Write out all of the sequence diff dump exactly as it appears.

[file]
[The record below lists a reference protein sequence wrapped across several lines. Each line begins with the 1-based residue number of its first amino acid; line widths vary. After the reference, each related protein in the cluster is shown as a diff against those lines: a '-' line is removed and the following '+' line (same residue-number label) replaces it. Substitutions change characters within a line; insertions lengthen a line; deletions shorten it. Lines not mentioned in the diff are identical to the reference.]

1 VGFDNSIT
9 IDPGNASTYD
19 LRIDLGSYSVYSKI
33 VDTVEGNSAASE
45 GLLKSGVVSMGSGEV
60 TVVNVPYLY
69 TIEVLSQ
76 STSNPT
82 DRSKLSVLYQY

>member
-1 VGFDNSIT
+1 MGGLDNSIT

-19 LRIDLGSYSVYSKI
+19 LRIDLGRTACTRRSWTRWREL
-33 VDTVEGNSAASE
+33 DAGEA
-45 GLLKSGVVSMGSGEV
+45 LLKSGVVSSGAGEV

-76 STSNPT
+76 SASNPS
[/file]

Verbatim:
[The record below lists a reference protein sequence wrapped across several lines. Each line begins with the 1-based residue number of its first amino acid; line widths vary. After the reference, each related protein in the cluster is shown as a diff against those lines: a '-' line is removed and the following '+' line (same residue-number label) replaces it. Substitutions change characters within a line; insertions lengthen a line; deletions shorten it. Lines not mentioned in the diff are identical to the reference.]

1 VGFDNSIT
9 IDPGNASTYD
19 LRIDLGSYSVYSKI
33 VDTVEGNSAASE
45 GLLKSGVVSMGSGEV
60 TVVNVPYLY
69 TIEVLSQ
76 STSNPT
82 DRSKLSVLYQY

>member
-1 VGFDNSIT
+1 MGGLDNSIT

-19 LRIDLGSYSVYSKI
+19 LRIDLGRTACTRRSWTRWREL
-33 VDTVEGNSAASE
+33 DAGEA
-45 GLLKSGVVSMGSGEV
+45 LLKSGVVSSGAGEV

-76 STSNPT
+76 SASNPS